• Find the concentration of NaCl required to render a 1.5% solution of procaine HCl iso osmotic with plasma. Freezing point of 1%w/v solution of procaine HCl & 1% NaCl is -0.122⁰C and -0.576 ⁰C resp.

Molecular concentration method

• At normal temperature and pressure, one gram molecule of a non-ionizing solute in 22.4 litres has an osmotic pressure of one atmosphere.  

• A solution containing one gram molecule in one litre will have an osmotic pressure of 22.4 atmospheres.

• Osmotic pressure of body fluids ≈ 6.7 atm  

• Molarity of body fluids = 6.7/22.4 = 0.3M

I gm mol. wt in 22.4 liters   —- > 1 atm

1 gm mol. Wt in 1 litre        —- > 22.4 atm

22.4 atm —- > 1 gm mol. Wt (1 M)

6.7 atm   —- >  ?

i.e, 6.7 / 22.4 = 0.3 M

Therefore it can be said that, 0.3M solution of any non-ionizing solution will be iso-osmotic with plasma and tears

W = 0.3 M / N

W = Concentration required in grams / litre

M = Mol. wt of the solute

N = No. of ions produced from each molecule of the solute assuming that dissociation is complete

Example: Find the concentration of NaCl required to produce a solution iso-osmotic with blood plasma. Mol. wt of NaCl is 58.5 and it dissociates into 2 ions.

0.3 X 58.5/2 = 8.8 g/Lt or 0.9% w/v

Practice problems

• Find the concentration of dextrose required to make a 0.12% solution of NaCl iso-osmotic with blood plasma.

• Give the formula for 500 ml of an intravenous solution containing 2% of anhydrous dextrose and 0.5% KCl and made iso-osmotic with blood plasma.

Mol. Wt of dextrose = 180; 

Mol. Wt of KCl = 74.5

Mol. Wt of NaCl = 58.5

Sodium chloride equivalent method

• Specified concentration of the medicament converted to concentration of NaCl producing the same osmotic effect

Eg. The freezing point depression produced by 1% w/v ascorbic acid solution is 0.105 ⁰C. Freezing point depression of 1%NaCl solution = 0.576 ⁰C

NaCl equivalent of 1% ascorbic acid = 0.105/0.576 = 0.18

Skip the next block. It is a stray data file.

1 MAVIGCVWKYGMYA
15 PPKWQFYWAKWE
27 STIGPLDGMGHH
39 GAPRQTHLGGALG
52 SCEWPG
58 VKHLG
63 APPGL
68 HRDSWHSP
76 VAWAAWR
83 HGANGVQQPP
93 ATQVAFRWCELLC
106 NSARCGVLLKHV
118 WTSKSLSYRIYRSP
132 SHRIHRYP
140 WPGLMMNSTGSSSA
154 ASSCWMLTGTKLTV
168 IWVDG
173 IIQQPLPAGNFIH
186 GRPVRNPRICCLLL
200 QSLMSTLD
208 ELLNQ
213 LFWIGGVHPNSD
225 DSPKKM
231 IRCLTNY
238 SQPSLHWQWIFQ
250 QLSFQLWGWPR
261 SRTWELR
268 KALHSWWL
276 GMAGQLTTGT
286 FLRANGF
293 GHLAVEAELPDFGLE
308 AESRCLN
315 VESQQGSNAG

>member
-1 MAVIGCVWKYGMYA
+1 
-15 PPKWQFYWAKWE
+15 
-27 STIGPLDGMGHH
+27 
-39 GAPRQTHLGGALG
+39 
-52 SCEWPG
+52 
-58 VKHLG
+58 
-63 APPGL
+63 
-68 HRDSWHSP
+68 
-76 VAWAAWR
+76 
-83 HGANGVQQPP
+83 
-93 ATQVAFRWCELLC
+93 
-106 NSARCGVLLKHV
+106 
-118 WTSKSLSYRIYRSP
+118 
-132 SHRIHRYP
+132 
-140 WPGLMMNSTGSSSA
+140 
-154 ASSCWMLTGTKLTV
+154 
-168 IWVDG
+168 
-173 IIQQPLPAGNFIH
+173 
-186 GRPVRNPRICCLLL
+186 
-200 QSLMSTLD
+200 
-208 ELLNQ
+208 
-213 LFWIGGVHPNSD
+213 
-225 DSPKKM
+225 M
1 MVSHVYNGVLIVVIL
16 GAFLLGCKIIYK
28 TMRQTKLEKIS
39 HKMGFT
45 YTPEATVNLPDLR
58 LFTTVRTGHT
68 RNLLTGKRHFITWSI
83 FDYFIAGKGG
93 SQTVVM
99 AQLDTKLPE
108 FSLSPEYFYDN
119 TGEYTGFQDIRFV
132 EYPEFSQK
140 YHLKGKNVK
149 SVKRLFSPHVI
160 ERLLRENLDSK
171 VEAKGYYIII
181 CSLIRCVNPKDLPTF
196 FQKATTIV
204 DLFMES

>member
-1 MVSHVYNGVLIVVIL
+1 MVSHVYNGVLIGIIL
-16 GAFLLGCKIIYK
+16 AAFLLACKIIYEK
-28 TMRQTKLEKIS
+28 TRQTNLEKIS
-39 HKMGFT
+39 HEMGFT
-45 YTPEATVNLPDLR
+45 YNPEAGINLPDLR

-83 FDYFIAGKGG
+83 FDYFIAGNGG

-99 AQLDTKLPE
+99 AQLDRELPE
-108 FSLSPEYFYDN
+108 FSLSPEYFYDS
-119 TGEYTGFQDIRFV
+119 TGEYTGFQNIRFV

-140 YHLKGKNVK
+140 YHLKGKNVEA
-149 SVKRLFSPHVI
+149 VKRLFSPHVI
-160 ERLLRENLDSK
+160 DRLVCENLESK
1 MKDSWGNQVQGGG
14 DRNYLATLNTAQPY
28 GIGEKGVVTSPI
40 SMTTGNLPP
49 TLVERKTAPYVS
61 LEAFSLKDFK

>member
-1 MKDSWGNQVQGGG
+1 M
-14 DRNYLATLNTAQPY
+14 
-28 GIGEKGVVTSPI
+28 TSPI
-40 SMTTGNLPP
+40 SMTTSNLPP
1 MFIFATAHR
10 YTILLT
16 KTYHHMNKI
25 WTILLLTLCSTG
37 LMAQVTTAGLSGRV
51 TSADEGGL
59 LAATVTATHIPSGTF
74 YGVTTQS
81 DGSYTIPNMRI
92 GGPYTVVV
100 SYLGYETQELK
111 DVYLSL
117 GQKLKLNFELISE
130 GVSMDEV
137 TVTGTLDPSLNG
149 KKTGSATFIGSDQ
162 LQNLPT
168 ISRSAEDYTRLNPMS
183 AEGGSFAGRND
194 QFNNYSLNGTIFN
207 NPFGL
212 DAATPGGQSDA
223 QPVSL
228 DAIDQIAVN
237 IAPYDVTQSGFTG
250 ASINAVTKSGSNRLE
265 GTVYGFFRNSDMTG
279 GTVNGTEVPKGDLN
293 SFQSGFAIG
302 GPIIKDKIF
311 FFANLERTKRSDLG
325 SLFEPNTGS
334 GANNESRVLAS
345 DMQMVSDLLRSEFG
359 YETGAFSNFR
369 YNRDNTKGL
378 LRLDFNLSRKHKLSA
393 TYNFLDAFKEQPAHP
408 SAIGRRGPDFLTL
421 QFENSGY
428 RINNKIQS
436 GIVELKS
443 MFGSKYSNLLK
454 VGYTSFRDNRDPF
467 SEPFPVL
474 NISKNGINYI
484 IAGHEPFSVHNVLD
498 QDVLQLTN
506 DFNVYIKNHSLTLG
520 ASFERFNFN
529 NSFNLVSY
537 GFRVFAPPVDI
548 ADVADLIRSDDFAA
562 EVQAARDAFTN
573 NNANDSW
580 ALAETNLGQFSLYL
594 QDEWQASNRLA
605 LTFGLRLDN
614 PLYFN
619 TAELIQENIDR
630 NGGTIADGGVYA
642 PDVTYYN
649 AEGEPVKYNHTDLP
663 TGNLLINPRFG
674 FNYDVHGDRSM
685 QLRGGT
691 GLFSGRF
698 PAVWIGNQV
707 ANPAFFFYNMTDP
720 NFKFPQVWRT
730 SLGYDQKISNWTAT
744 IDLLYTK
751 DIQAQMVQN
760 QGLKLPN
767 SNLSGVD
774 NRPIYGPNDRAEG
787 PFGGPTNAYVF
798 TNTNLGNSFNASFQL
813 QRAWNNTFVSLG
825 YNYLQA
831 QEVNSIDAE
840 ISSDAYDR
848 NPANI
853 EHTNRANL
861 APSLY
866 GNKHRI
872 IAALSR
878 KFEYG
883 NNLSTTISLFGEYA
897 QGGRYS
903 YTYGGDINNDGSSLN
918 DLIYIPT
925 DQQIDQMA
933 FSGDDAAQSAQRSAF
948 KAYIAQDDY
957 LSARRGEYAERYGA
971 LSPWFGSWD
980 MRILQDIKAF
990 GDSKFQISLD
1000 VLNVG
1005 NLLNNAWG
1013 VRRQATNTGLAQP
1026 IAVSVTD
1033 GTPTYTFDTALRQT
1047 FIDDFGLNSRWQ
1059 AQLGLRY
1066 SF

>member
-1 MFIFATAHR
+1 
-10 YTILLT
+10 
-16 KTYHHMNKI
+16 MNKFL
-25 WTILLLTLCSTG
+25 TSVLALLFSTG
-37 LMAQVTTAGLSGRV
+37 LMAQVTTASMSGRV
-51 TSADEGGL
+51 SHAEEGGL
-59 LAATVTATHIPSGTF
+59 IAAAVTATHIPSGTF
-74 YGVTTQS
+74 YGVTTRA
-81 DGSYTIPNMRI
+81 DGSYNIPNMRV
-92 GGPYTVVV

Percentage of NaCl for adjustment to isotonicity is given by

Practice problems

• Calculate the % of NaCl required to render a 0.5% solution of KCl iso-osmotic with blood plasma. NaCl equivalent of 1% KCl solution = 0.76

0.9 – (percentage strength of medicament X NaCl equivalent of 1% medicament)

• Calculate the % of anhydrous dextrose required to render a 1% solution of ephedrine HCl iso osmotic with body fluids. NaCl equivalent of 1% ephedrine HCl solution = 0.3

Summary

• Osmosis – movement of solvent molecules from Lower concentration to Higher concentration – Untill equillibrium is established

• Pressure driving this movement – Osmotic pressure

• Isotonic – same osmotic pressure than body fluids

Hypertonic – higher osmotic pressure than body fluids

Hypotonic solutions– lower osmotic presssure than body fluids

Adjustment of isotonicity by 

Freezing point depression method

Percentage W/V of adjusting substance needed = 0.52-a/b

Molecular concentration method

W = 0.3 M / N

Sodium chloride equivalent method

0.9 – (percentage strength of medicament X NaCl equivalent of 1% medicament)

Frequently Asked Questions

  1. Are isotonic solutions safe for everyone? Isotonic solutions are generally safe, but specific medical conditions may require caution. Consult a healthcare professional for guidance.
  2. Can I make isotonic solutions at home? Isotonic solutions should be prepared under controlled conditions. It’s safer to use commercially available ones.
  3. Are there any alternatives to isotonic solutions? Hypertonic and hypotonic solutions serve different purposes and may not be suitable alternatives.
  4. How do isotonic solutions benefit athletes? Athletes use isotonic solutions to rehydrate and restore lost electrolytes, enhancing their performance and recovery.
  5. Can isotonic solutions be used for pets? Isotonic solutions are sometimes used for rehydration in pets but should be administered under veterinary guidance.